24 May 2019
Green Earth activists are calling for a refundable levy on purchases of plastic bottles to prompt consumers to return the used items for recycling. Photo: Green Earth
Green Earth activists are calling for a refundable levy on purchases of plastic bottles to prompt consumers to return the used items for recycling. Photo: Green Earth

Group urges refundable surcharge levy to curb plastics waste

An environmental group has called for the levy of a refundable deposit for purchases of beverage products that come in plastic bottles, saying the move can help boost the recycling rate in the city.

The government should consider putting in place a scheme that will prompt people to return used bottles for recycling, rather than discarding the items in trash bins, Green Earth said.

Under the scheme proposed by the Hong Kong-based activist group, consumers will need to pay a surcharge as a deposit that is included in the price of each bottle of beverage they buy.

If they return the empty bottle after use, the money paid as surcharge will be refunded to them.

The rule, if implemented, will lead to improved recycling, Green Earth said, citing the success of measures introduced in some countries elsewhere.

As for the levy itself, the recommendation is for a charge of one Hong Kong dollar as the deposit amount, the Hong Kong Economic Journal reports.

According to Green Earth, the deposit-and-refund scheme has proved to be a relatively better and more effective way to increase the recycling rate, in places in the world where it has been introduced.

An analysis conducted by the group on 25 countries and cities that implemented the scheme of the kind shows their average recycling rate of used plastic beverage bottles was 73 percent, with the rates in some countries — Germany, Norway and South Korea — even as high as 95 percent.

After currency conversion, the deposits imposed by those governments were found to range from HK$0.3 to HK$3.14, translating to an average of HK$0.93, the group said, adding that those which ask for HK$1 or more see a recycling rate of 77 percent on average.

Still, the group admitted there is no positive causal relationship between the deposit amount and the recycling rate. For instance, Austria sets the deposit at the equivalent of about HK$3.14 but only has an overall recycling rate of 30 percent, while South Korea enjoys a 95 percent of recycling rate with only HK$0.75 charged as deposit.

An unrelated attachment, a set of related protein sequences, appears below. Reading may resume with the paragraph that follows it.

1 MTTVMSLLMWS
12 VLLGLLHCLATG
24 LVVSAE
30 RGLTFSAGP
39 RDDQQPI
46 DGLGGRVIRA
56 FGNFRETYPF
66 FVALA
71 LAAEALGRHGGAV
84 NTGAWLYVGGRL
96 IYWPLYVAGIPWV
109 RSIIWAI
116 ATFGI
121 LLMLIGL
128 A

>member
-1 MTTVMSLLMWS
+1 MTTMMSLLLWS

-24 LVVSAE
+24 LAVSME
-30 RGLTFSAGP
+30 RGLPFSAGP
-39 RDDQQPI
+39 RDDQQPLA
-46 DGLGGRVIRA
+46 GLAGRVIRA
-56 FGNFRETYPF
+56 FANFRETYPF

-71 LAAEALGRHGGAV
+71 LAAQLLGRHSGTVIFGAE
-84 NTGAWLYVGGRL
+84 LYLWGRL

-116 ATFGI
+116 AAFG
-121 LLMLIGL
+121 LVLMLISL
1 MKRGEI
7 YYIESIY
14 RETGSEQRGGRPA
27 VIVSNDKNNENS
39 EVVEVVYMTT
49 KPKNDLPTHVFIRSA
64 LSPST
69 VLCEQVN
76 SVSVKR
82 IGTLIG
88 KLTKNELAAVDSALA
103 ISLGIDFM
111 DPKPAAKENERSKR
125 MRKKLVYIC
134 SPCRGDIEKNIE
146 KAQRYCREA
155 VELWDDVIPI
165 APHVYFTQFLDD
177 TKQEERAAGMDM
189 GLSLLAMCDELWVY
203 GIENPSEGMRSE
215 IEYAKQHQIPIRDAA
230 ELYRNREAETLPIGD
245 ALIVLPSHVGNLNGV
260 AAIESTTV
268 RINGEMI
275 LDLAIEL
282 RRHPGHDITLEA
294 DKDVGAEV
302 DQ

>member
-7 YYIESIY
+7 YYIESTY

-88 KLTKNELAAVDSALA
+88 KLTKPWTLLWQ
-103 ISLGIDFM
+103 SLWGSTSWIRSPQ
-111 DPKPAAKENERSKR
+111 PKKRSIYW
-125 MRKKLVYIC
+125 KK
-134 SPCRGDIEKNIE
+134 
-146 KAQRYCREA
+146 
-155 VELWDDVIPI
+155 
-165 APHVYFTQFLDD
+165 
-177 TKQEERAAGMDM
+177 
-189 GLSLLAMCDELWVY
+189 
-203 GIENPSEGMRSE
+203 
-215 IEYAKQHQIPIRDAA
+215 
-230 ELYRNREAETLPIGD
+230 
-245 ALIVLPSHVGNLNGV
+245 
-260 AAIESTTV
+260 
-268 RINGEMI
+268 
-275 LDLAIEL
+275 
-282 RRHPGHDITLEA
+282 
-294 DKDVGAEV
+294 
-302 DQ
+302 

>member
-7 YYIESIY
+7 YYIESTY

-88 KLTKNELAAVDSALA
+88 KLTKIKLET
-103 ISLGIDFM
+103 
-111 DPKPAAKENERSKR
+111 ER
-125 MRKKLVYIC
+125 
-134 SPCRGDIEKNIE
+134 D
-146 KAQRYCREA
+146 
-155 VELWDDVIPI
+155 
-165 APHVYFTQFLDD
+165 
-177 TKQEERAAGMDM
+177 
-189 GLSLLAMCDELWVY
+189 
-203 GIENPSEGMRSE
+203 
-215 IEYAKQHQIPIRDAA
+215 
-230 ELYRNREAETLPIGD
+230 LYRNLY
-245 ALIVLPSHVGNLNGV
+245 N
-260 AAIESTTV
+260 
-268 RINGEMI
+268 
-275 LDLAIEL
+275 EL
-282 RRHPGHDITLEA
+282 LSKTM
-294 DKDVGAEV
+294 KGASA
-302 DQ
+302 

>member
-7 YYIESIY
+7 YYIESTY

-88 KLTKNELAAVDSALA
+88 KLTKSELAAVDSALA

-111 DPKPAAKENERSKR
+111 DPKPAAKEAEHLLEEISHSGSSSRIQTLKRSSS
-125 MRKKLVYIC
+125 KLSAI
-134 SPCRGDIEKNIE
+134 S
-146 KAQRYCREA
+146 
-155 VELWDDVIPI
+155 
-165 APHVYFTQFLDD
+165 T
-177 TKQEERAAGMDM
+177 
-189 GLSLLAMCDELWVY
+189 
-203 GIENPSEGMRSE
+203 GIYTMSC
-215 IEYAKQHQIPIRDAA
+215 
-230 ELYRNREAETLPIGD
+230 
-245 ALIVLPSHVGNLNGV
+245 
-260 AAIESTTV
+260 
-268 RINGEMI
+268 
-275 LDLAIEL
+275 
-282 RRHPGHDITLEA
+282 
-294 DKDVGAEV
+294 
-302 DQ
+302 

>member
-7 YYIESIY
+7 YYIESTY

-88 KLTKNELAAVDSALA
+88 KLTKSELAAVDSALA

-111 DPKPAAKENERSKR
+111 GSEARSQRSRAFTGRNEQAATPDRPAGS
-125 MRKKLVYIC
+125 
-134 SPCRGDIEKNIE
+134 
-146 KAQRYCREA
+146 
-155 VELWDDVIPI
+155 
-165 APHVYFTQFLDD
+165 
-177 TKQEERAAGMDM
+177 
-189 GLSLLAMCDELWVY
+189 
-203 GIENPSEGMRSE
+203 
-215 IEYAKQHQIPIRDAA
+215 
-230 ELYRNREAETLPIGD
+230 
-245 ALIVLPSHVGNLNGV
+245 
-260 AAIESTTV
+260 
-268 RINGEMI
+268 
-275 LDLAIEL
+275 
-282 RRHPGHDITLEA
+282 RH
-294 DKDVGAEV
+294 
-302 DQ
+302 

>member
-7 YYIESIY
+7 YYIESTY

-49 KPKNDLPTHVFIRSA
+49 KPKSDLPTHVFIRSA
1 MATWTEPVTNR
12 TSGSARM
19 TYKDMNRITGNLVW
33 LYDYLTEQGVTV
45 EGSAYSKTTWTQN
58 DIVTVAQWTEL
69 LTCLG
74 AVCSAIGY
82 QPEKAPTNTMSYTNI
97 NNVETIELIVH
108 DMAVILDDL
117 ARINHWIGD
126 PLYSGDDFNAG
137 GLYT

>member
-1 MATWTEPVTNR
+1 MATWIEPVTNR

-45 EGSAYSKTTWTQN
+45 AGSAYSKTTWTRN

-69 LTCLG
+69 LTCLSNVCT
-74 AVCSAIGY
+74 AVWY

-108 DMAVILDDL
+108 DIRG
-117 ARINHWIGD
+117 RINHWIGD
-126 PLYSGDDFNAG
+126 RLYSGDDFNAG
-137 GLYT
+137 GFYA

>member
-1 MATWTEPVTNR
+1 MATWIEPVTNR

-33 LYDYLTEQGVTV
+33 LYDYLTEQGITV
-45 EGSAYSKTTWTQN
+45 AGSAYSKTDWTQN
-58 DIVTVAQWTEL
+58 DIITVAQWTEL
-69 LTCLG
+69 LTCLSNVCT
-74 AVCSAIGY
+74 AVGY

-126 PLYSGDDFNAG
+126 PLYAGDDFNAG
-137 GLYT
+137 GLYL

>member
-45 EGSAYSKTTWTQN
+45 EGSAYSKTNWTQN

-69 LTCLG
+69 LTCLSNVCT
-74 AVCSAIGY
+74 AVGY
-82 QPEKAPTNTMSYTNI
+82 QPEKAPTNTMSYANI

Hahn Chu Hon-keung, Green Earth’s director of environmental advocacy, pointed out that the recycling rate also depends on whether there are other complementary measures, and a goal set for waste management, in place.

Taking into account various considerations, the group suggested that the government can use HK$1 as a reference amount to set the deposit for the scheme and gauge its effectiveness.

Meanwhile, a street interview conducted in Kwun Tong by HKEJ found that a rather high number of respondents do not deem the HK$1 deposit to be a strong incentive.

They warned that the move will be meaningless unless the government comes up with measures to put the recycled plastic bottles into reuse.

Data from the Environmental Protection Department show a daily average of 158 metric tons of plastic beverage bottles made from polyethylene terephthalate were discarded in 2016. Of that, only 14.7 metric tons, or less than 10 percent, was successfully recycled.

Secretary for the Environment Wong Kam-sing said on Sunday that the government is studying solutions proposed by an outside consultant to explore ways to cut the amount of plastic product containers in the city.

The options put forward by the consultant include a cash rebate arrangement, a deposit-and-refund scheme and setting up smart recycling machines for plastic product containers.

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